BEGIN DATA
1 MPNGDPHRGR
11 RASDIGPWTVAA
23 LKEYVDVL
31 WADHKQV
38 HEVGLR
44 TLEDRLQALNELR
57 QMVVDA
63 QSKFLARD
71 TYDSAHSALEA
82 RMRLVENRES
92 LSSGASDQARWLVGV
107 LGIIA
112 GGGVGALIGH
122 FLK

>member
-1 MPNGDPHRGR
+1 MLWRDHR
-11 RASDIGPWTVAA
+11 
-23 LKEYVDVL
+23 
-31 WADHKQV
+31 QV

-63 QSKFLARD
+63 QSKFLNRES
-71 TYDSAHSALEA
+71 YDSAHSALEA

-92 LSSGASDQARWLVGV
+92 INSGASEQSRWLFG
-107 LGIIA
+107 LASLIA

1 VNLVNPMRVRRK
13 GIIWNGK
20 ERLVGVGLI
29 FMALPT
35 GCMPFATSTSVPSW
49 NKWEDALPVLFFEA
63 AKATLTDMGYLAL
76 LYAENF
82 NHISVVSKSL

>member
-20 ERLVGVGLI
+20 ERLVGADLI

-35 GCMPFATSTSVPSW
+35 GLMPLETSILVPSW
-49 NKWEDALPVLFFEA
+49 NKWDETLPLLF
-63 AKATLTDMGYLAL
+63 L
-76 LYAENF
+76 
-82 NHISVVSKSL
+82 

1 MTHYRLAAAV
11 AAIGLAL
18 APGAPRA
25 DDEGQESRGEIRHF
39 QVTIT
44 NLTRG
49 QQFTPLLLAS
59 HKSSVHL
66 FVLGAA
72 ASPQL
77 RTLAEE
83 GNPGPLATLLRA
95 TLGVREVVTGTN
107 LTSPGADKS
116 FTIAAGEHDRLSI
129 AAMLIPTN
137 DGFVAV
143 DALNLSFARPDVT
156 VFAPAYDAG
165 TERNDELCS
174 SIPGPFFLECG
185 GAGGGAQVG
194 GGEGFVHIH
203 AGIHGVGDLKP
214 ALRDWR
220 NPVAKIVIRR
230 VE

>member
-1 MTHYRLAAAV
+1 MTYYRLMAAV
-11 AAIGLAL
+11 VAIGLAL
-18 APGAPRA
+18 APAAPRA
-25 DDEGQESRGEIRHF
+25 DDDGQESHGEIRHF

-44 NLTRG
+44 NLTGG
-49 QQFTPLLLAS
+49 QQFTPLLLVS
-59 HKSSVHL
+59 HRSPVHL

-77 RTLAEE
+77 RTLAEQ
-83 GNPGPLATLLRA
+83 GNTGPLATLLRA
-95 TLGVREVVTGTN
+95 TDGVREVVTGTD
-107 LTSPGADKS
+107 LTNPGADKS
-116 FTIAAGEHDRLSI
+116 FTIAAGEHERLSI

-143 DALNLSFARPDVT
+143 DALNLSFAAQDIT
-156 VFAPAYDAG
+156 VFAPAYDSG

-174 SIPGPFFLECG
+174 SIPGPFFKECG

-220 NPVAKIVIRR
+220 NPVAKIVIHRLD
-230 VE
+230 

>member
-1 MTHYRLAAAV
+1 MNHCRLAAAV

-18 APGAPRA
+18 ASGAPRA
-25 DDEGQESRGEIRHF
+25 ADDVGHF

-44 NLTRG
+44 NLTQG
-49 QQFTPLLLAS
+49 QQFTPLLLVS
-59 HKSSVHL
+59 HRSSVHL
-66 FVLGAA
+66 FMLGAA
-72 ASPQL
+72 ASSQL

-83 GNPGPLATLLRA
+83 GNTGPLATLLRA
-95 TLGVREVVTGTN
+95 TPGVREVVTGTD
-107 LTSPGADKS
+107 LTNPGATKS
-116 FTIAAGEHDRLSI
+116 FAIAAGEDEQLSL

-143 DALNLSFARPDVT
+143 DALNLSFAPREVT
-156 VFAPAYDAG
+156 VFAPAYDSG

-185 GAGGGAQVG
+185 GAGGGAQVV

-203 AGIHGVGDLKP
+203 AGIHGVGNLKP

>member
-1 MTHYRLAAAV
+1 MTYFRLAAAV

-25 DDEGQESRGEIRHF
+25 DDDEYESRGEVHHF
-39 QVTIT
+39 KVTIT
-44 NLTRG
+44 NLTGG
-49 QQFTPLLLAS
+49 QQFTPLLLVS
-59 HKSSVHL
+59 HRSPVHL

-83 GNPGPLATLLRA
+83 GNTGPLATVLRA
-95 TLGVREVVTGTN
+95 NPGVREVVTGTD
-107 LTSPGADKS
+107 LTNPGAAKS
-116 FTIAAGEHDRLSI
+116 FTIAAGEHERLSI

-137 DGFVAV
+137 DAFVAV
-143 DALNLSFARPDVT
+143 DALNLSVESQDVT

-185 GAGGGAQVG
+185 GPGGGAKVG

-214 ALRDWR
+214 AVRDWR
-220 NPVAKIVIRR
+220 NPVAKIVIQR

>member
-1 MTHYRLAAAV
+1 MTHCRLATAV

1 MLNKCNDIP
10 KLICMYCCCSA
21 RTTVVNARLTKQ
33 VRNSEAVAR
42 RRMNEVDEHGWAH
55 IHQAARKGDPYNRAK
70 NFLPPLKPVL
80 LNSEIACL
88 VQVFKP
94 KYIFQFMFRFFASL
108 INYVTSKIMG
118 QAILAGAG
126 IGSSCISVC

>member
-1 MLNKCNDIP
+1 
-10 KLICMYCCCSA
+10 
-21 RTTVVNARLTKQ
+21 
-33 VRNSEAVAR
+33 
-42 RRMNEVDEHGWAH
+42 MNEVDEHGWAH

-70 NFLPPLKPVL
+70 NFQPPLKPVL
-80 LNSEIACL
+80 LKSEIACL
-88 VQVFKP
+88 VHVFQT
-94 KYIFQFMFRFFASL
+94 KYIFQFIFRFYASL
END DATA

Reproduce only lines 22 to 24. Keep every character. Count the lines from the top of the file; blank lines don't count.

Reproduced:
-31 WADHKQV
+31 QV

-63 QSKFLARD